One of the afternoons is for a joint cultural and outdoors activity. We plan a trip into the mountains with a (light) walk in the high-alpine area, weather permitting, and delicious local dinner.
14.00h We meet at “Casa della Gioventù” and walk 1 min to the bus waiting for us in Via Dante.
Please take the underpass to cross “Via Peter Mayr.”
14:15h The bus leaves towards the cable car for Mount Plose.
14:45h The cable car takes us to the top of Mount Plose in about 20-30 min.
45-60 min Hiking to RossAlm at 2200 m altitude.
18:00h Social dinner at RossAlm.
20:00h Time to leave! We walk back to the bus from RossAlm.
21:00h The bus takes us back to Brixen.
Solid footwear (ideal: hiking shoes or boots)
Jacket or warm sweater for the descent (it may get quite fresh)
If you don’t attend the social programme, please let us know at the latest on Monday 22 July via email to bell [at] embl.de
No Internet Access
Please note: The course venue does not provide stable internet access. The course provides a local network with the course material.
Presentations from group work on single-cell technologies
Single-cell sequencing analysis workflow (SA, DR)
Interactive visualisation of SummarizedExperiments: iSEE (CS)
Large data, performance, and parallelization (VJC, MM)
Machine learning (supervised) (WH)
Each talk 5 min + 2 min questions
Lecturers and Teaching Assistants
Simon Anders (SA), Simone Bell (SB), Vincent J. Carey (VJC), Laurent Gatto (LG), Robert Gentleman (RG), Wolfgang Huber (WH), Katharina Imkeller (KI), Martin Morgan (MM), Davide Risso (DR), Mike Smith (MS), Johannes Rainer (JR), Lori Shepherd (LS), Charlotte Soneson (CS).
We will welcome you on Sunday around 18:00h for a welcome buffet at the main site (1). The main idea of this pre-course meeting is to meet each other in an informal environment.
Please note: there will be food and drinks to satisfy your hunger and thirst, and usually we move on into the town in smaller groups to enjoy the many beergardens and restaurants.
The following map is a very reduced one. You can have a big one in PNG format, or you can browse an interactive one from the web page of the Tourist Office in Bressanone-Brixen.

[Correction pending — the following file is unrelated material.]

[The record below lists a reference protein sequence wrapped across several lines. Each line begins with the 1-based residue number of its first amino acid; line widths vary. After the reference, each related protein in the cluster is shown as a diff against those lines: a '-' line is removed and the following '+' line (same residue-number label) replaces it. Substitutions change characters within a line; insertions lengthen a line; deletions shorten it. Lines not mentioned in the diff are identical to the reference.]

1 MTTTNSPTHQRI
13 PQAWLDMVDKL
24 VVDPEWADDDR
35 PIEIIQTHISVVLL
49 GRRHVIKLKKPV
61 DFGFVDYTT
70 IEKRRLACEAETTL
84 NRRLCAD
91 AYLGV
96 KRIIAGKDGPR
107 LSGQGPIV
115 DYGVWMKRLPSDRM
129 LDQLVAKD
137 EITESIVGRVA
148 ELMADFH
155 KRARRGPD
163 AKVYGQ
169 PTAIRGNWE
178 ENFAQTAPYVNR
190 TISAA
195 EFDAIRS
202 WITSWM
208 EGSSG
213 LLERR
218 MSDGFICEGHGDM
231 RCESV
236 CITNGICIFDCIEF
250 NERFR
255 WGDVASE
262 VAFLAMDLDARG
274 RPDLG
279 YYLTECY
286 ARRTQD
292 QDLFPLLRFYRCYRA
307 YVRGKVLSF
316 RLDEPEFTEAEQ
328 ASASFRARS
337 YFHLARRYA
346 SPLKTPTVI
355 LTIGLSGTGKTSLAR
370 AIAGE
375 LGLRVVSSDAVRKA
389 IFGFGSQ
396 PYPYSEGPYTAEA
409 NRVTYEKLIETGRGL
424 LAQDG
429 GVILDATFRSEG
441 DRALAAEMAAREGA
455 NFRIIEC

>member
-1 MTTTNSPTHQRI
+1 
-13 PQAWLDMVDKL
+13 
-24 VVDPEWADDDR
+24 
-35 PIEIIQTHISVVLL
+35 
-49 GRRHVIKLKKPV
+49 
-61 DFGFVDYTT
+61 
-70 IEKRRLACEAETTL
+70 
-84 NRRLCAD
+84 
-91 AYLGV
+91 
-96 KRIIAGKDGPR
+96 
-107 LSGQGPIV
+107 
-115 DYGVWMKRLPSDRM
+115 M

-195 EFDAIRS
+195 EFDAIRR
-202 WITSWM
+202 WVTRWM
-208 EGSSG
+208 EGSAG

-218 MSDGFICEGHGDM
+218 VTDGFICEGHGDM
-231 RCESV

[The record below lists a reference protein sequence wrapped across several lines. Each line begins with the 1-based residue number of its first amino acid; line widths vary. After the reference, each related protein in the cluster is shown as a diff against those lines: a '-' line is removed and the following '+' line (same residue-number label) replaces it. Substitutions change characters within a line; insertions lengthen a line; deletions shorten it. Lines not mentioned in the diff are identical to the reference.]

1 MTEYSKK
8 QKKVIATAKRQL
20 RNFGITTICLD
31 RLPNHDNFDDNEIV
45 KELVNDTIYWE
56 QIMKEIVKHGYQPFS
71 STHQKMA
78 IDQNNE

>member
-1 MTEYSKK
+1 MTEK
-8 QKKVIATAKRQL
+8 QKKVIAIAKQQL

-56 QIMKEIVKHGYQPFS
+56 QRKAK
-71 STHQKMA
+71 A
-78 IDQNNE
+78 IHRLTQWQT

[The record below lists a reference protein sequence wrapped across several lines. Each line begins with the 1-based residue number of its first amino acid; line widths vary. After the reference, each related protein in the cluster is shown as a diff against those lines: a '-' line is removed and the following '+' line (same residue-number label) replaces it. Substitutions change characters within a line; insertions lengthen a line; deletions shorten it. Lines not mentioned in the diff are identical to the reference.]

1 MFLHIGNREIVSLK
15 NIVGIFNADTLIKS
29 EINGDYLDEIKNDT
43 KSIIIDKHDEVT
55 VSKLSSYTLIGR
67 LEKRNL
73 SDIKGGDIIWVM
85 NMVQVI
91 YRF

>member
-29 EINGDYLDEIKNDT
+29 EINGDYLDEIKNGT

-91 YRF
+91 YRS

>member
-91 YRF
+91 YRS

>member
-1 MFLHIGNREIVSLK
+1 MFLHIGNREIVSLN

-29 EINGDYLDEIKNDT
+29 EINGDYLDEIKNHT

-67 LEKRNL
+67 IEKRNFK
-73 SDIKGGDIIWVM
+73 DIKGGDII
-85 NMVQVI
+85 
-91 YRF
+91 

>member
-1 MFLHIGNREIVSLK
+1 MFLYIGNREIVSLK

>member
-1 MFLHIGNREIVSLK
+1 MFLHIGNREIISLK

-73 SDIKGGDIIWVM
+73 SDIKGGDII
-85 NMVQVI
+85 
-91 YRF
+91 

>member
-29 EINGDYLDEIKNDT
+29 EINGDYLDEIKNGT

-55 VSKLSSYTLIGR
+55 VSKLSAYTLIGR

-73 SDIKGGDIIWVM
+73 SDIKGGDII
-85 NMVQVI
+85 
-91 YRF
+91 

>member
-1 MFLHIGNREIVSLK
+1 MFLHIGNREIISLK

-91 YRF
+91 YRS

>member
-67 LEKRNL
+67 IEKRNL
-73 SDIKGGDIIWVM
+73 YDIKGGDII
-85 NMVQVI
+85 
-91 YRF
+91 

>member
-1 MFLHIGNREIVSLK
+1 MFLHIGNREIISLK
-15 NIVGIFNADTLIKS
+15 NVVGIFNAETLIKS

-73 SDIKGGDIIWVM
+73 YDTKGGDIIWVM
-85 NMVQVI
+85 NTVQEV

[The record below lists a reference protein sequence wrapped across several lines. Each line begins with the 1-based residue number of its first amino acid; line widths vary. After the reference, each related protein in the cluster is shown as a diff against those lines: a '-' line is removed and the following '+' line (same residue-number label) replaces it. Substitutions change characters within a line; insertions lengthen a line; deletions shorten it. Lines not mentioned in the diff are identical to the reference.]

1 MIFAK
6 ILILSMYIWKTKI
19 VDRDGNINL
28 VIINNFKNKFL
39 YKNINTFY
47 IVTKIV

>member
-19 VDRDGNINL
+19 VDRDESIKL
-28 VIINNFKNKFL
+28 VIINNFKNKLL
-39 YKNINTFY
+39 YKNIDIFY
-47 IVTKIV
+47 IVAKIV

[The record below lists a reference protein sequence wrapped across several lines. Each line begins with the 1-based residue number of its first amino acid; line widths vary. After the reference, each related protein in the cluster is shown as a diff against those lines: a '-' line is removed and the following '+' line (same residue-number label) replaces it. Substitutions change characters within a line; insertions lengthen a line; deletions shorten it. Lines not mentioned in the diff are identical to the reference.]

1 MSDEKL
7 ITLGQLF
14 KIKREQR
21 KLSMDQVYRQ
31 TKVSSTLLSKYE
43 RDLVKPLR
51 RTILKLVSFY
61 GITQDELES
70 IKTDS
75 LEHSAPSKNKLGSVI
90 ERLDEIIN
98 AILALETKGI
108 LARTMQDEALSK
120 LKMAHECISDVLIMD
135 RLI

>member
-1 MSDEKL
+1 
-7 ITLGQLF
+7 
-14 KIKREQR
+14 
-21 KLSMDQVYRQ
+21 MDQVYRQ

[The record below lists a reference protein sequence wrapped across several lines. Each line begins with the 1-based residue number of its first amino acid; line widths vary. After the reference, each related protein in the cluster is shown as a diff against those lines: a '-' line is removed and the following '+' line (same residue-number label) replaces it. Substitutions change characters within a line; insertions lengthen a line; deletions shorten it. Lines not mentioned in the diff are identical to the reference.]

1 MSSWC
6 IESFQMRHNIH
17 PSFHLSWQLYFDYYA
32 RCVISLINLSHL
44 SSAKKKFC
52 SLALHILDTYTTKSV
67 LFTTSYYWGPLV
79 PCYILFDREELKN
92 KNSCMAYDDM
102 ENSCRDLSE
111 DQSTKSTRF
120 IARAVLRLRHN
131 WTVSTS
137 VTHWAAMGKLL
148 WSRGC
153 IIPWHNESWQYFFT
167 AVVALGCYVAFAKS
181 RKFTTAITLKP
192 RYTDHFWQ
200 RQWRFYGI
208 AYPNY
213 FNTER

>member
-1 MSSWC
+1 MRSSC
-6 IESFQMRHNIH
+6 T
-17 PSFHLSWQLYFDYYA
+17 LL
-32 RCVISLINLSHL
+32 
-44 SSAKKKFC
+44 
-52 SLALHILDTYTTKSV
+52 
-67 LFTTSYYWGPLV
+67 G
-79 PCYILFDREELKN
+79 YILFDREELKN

(1) Casa della Gioventù – main course site:
Casa della Gioventù is the place where morning lectures, afternoon labs, and the evening sessions will take place, and it is also the place of the welcome buffet. It is a building of the University of Padova, located in Via Rio Bianco 6, 5 minutes from the town center.
(2) Hotel Albero Verde (Grüner Baum):
It is a hotel were many of the participants usually stay.
(3) The railway station:
Where many of you will arrive.
Travel & Accommodation
How to get to Bressanone – Brixen
Bressanone (or Brixen) is in the bilingual province of Bolzano (Bozen) at 500 meters of altitude, in the Italian Alps, close to the Dolomites.
Bressanone is on the international line between Munich (Germany) and Verona (Italy). Every train on this line stops in Bressanone. Moreover, there are many commuter connections from Innsbruck (Austria) and from Bolzano (Italy) to Bressanone.
The train from Verona P.ta Nuova to Bressanone takes about 2 hours, with frequent connections throughout the day. The train from Munich takes about 3.5 hours, with connections every 2 hours.
Several airports have good train connections to Bressanone:
Bolzano, Italy (BZO) 50 km (30 minutes by train)
Innsbruck, Austria (INN) 80 km (1 hours by train)
Verona, Italy (Valerio Catullo, VRN) 200 km
Munich, Germany (Franz-Josef Strauss, MUC) 260 km
Venezia, Italy (Marco Polo, VCE) 320 km
Milano-Linate, Italy (LIN) 330 km
Milano-Malpensa, Italy (MXP) 350 km
The closest large airport is Verona (Valerio Catullo) international airport. From Verona airport to the railway station Verona P.ta Nuova (see above) there are shuttle busses every 20 minutes from 6:30am to 11:35pm. From Verona to Bressanone it takes about 2 hours by train, and you have several trains per day (see above).
About Munich: please do not confuse Munich’s main airport (Franz-Josef Strauss) with Ryanair’s “Munich West” (Memmingen) – it is far out in the Allgäu, and it is not much fun coming from there by public transport; with a rental car, it may however be an option.
Please make your reservations yourself and ask for further information by sending an email to the following address: firstname.lastname@example.org or check their web site for the telephone number.
There also exist two youth hostel-like accommodations. These locations have low fares, and they can be considered as equivalent both for quality and location (Brixen is a small town). Please ask directly them if you need rooms (with or without bath, etc).